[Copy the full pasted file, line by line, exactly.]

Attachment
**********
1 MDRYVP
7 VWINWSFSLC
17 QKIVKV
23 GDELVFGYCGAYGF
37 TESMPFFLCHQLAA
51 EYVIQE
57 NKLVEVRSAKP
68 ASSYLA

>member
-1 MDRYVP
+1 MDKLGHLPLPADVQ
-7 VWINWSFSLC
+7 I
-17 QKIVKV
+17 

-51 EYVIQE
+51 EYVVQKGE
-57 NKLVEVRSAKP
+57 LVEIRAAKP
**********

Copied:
1 MDRYVP
7 VWINWSFSLC
17 QKIVKV
23 GDELVFGYCGAYGF
37 TESMPFFLCHQLAA
51 EYVIQE
57 NKLVEVRSAKP
68 ASSYLA

>member
-1 MDRYVP
+1 MDKLGHLPLPADVQ
-7 VWINWSFSLC
+7 I
-17 QKIVKV
+17 

-51 EYVIQE
+51 EYVVQKGE
-57 NKLVEVRSAKP
+57 LVEIRAAKP